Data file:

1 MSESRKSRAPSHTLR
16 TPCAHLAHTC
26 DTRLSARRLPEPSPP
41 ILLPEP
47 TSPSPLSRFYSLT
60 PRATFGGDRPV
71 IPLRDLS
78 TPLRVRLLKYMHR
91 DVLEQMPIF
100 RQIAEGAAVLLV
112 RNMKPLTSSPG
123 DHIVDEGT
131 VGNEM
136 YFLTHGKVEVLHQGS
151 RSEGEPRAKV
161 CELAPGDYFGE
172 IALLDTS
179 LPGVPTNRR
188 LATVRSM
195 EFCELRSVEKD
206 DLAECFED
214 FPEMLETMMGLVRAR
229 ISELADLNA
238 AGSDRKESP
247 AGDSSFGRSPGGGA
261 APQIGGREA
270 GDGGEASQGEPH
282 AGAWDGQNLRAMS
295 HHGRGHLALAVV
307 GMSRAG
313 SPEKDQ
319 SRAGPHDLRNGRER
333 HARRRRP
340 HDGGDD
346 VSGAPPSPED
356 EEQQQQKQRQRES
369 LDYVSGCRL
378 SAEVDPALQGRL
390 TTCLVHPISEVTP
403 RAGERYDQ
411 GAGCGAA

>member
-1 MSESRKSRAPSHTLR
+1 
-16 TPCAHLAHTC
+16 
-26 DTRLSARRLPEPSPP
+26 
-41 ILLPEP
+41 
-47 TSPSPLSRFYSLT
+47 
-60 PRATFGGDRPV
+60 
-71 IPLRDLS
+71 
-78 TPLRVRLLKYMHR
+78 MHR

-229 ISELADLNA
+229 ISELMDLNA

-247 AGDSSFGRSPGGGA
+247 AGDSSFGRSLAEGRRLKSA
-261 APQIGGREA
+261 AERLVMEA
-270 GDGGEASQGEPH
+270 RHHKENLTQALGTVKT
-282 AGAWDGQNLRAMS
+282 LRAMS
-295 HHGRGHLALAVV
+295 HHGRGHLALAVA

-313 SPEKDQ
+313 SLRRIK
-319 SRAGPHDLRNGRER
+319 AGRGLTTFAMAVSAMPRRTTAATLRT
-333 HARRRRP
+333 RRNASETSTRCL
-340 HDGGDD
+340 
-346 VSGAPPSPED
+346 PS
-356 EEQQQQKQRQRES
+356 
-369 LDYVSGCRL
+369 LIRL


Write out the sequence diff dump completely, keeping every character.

1 MSESRKSRAPSHTLR
16 TPCAHLAHTC
26 DTRLSARRLPEPSPP
41 ILLPEP
47 TSPSPLSRFYSLT
60 PRATFGGDRPV
71 IPLRDLS
78 TPLRVRLLKYMHR
91 DVLEQMPIF
100 RQIAEGAAVLLV
112 RNMKPLTSSPG
123 DHIVDEGT
131 VGNEM
136 YFLTHGKVEVLHQGS
151 RSEGEPRAKV
161 CELAPGDYFGE
172 IALLDTS
179 LPGVPTNRR
188 LATVRSM
195 EFCELRSVEKD
206 DLAECFED
214 FPEMLETMMGLVRAR
229 ISELADLNA
238 AGSDRKESP
247 AGDSSFGRSPGGGA
261 APQIGGREA
270 GDGGEASQGEPH
282 AGAWDGQNLRAMS
295 HHGRGHLALAVV
307 GMSRAG
313 SPEKDQ
319 SRAGPHDLRNGRER
333 HARRRRP
340 HDGGDD
346 VSGAPPSPED
356 EEQQQQKQRQRES
369 LDYVSGCRL
378 SAEVDPALQGRL
390 TTCLVHPISEVTP
403 RAGERYDQ
411 GAGCGAA

>member
-1 MSESRKSRAPSHTLR
+1 
-16 TPCAHLAHTC
+16 
-26 DTRLSARRLPEPSPP
+26 
-41 ILLPEP
+41 
-47 TSPSPLSRFYSLT
+47 
-60 PRATFGGDRPV
+60 
-71 IPLRDLS
+71 
-78 TPLRVRLLKYMHR
+78 MHR

-229 ISELADLNA
+229 ISELMDLNA

-247 AGDSSFGRSPGGGA
+247 AGDSSFGRSLAEGRRLKSA
-261 APQIGGREA
+261 AERLVMEA
-270 GDGGEASQGEPH
+270 RHHKENLTQALGTVKT
-282 AGAWDGQNLRAMS
+282 LRAMS
-295 HHGRGHLALAVV
+295 HHGRGHLALAVA

-313 SPEKDQ
+313 SLRRIK
-319 SRAGPHDLRNGRER
+319 AGRGLTTFAMAVSAMPRRTTAATLRT
-333 HARRRRP
+333 RRNASETSTRCL
-340 HDGGDD
+340 
-346 VSGAPPSPED
+346 PS
-356 EEQQQQKQRQRES
+356 
-369 LDYVSGCRL
+369 LIRL